Dei'ah veDibur - Information & Insight

A Window into the Chareidi World

12 Shevat 5763 - January 15, 2003 | Mordecai Plaut, director Published Weekly









Produced and housed by
Shema Yisrael Torah Network
Shema Yisrael Torah Network

Opinion & Comment
Why Pets Don't Go To Heaven

by Rabbi Avi Shafran

When the woman identified herself as the producer of a national network television news program, I naturally sat up and straightened my tie. And she was only on the telephone.

Dropping my voice a couple of octaves to project the requisite gravitas, I asked how I might be of help. As spokesman for Agudath Israel of America, I am regularly called by reporters from Jewish papers, and not infrequently even by various general media. But it is a relatively rare occurrence to hear from a major electronic network's news department.

I imagined she sought comment on some pressing Jewish issue of the day, or perhaps that I articulate an Orthodox perspective on some Jewish religious concept. I was quickly and properly deflated by her question:

"Rabbi, what we'd like to get your take on is the question of whether pets go to heaven."

"Pardon?" I objected. She repeated herself, explaining that a survey on a popular religion-oriented website had revealed that the question of eternal reward for the four-legged or finned seemed of major concern to the participants. I responded that I really didn't think I wanted to be part of the particular program in question. I'm ready for my close- up, I told myself, but if my only line is a single word -- "no" -- the debut will hardly be memorable.

She persisted, though, and, eventually, having been given a day to think it over, I consented. What I came to realize was that if the issue was really so important to so many, there must be some reason. And then I realized the reason.

Many of the most fundamental philosophical and moral issues of our time -- indeed of any time -- touch upon the special distinction of humanness. That is, those who are proponents of what they choose to call "choice," choose as well to call an unborn child a "pregnancy," or, at most, a "fetus." Dehumanizing (used here in its most simple sense) a baby makes it easier to advocate for their cause.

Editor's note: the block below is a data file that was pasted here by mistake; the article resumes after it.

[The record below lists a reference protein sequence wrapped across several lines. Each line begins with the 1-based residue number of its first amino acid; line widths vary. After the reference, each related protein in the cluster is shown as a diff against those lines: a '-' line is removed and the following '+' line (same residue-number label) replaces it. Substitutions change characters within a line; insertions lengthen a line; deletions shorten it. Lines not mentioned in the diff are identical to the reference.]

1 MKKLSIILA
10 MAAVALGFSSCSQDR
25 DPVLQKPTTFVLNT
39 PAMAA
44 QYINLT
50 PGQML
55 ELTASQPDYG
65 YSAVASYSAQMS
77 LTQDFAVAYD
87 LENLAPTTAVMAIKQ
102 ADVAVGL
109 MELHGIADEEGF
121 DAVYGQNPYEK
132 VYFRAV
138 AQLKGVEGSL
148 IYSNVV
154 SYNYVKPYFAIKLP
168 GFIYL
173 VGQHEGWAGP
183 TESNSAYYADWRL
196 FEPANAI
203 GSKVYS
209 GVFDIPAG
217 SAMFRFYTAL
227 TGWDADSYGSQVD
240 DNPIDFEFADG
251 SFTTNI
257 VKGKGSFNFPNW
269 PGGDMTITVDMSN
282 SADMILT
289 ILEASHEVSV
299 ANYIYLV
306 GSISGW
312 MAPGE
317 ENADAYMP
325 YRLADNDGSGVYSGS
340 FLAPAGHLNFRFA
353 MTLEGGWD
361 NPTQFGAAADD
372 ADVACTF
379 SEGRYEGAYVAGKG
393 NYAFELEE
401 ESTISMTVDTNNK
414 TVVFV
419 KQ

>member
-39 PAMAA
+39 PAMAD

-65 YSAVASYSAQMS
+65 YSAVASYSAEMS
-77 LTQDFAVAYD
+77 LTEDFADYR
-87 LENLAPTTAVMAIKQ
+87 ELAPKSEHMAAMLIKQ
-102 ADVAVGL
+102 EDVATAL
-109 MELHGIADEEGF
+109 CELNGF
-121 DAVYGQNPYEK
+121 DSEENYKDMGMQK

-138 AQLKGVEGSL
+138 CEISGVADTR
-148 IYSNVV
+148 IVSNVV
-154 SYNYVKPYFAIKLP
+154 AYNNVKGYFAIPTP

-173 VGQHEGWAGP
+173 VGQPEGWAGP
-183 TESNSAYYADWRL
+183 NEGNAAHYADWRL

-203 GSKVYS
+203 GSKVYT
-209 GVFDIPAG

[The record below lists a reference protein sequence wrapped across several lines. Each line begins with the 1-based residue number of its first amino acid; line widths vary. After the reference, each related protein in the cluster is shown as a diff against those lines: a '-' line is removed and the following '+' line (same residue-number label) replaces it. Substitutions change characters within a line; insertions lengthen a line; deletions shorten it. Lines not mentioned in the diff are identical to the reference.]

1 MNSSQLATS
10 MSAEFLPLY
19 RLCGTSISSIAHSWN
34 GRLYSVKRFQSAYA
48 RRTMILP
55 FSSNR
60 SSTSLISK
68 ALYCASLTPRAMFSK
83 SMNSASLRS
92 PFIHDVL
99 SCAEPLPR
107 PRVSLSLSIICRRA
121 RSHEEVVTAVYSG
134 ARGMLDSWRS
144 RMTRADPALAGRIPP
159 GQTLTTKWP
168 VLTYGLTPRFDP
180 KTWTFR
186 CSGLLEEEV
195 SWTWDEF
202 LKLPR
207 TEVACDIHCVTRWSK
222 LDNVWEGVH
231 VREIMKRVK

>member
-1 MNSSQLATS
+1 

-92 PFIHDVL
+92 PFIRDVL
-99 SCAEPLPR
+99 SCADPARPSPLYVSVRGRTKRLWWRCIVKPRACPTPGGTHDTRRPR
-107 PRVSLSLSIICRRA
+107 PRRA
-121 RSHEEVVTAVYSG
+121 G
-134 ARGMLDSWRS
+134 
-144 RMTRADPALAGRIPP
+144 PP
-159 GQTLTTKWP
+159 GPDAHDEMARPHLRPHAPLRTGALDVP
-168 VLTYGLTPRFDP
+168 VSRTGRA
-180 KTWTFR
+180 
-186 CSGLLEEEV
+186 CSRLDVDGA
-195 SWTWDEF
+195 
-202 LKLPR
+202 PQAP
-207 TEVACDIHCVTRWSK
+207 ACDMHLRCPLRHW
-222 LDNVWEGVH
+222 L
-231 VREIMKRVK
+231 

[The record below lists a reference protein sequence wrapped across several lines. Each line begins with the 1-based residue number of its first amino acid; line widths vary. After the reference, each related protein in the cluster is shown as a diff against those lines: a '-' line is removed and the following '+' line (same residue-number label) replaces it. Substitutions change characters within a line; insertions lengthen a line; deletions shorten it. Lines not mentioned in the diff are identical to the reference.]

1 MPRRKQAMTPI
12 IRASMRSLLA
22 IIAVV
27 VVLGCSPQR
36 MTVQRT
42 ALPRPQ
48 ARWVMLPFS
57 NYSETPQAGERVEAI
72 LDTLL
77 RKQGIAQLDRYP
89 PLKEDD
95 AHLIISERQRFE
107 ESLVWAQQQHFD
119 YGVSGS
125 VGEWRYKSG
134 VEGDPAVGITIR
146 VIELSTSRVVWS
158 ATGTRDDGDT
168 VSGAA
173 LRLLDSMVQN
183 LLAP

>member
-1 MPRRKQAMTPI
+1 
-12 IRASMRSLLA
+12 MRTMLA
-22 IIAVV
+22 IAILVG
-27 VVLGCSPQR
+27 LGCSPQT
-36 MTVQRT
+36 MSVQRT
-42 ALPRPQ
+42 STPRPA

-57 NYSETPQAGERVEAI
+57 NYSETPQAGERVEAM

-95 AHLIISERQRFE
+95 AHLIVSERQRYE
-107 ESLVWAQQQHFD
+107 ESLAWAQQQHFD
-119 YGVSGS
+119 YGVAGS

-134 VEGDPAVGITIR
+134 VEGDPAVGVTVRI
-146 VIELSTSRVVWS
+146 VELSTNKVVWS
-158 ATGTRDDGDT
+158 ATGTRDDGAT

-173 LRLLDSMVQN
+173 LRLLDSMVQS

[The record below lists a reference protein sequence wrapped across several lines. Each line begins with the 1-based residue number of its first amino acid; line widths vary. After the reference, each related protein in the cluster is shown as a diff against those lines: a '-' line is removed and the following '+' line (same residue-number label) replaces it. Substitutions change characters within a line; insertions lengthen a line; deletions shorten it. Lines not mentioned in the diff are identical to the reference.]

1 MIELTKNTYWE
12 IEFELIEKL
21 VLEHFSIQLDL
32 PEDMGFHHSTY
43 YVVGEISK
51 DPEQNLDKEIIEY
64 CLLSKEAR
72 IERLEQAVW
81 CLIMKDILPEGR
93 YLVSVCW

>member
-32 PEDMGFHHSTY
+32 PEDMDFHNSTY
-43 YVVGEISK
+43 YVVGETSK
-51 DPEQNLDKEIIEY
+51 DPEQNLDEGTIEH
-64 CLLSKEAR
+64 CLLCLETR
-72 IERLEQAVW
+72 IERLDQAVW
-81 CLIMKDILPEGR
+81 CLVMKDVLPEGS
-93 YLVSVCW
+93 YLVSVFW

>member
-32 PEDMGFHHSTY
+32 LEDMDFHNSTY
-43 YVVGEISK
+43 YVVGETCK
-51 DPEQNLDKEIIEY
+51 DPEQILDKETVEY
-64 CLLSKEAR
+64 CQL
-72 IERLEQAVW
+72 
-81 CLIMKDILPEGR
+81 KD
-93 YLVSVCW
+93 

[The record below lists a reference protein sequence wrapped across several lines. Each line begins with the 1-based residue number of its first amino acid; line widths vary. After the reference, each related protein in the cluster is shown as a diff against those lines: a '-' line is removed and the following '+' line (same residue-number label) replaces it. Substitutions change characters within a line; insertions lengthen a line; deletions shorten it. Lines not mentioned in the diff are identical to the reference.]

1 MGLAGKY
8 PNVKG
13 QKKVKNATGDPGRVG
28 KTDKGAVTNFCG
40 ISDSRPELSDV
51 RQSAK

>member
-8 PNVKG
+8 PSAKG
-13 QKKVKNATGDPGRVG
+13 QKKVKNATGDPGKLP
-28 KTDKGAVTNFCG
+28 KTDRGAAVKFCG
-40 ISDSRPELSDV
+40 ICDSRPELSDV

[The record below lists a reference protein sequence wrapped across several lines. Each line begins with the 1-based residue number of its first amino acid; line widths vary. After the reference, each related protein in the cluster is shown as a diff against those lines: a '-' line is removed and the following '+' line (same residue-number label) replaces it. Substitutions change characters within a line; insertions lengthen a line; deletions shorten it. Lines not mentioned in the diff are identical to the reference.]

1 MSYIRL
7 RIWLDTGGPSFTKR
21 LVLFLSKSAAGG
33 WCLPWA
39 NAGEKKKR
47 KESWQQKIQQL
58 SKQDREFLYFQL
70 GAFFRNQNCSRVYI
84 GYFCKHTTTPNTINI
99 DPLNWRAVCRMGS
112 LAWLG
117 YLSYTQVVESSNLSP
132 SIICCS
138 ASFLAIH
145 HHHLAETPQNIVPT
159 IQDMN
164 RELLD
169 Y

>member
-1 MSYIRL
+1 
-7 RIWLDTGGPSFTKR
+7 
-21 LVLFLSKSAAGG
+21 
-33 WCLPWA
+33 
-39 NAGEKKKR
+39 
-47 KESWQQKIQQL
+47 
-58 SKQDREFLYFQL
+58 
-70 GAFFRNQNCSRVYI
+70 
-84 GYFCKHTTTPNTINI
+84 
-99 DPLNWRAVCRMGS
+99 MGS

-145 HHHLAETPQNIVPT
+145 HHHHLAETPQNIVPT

"Ethicist" Peter Singer has gone a significant step further, arguing for the killing of already-born babies who are severely disabled. He has written, pointedly, that "the principles that govern the wrongness of killing nonhuman animals must apply here, too." Or, as he more bluntly puts it: "The life of a newborn is of less value than the life of a pig, a dog or a chimpanzee." Professor Singer advocates as well the killing of the severely disabled and unconscious elderly.

And speaking of chimpanzees, Professor Singer decries "speciesism" -- the belief that human beings are inherently superior to other creatures.

All of which unfortunately casts an ominous cloud even on the entirely proper concern that animals not needlessly suffer. When "animal rights" groups advocate for better treatment of cows or chickens being bred for food, they may well simply be seeking to prevent needless pain to nonhuman creatures -- a quest entirely in keeping with the Jewish religious tradition, the source of enlightened society's moral code.

But, in our increasingly morality-shunning world, they might also be acting as the subtle advance troops for a determined and concerted effort to muddle the distinction between the animal world and the human.

Consider the astoundingly offensive but very telling title of a recent book that focuses on "the exploitation and slaughter of animals" in the contemporary world. Eternal Treblinka compares animal farming to Nazi concentration camps, decrying "the hierarchical arrangement of the world into `higher' and `lower' beings."

And so what I came to realize is that much indeed of import to the contemporary world in the end revolves around the difference between animals and humans. It is a difference that not only keeps pets from meriting heaven (or, of course, hell) because they lack true free will and the Divine mandate to utilize it, but also charges us humans with quintessential human behavior, as delineated by the Torah. Behavior that includes according special respect to human relationships, and to human life, able-bodied or not.

That was the point I tried to make when the producer and her entourage eventually shlepped their camera equipment to my office. I have no idea how many, if any, of my comments made it into the program that was broadcast, but I hope that what I had come to recognize as a truly important opportunity to raise an important point wasn't squandered.

And that some viewers may have been spurred to think about the fact that, whatever the case with pets, humans can indeed go to heaven.

But only if they earn the privilege.

Rabbi Avi Shafran is director of public affairs for Agudath Israel of America.

All material on this site is copyrighted and its use is restricted.
Click here for conditions of use.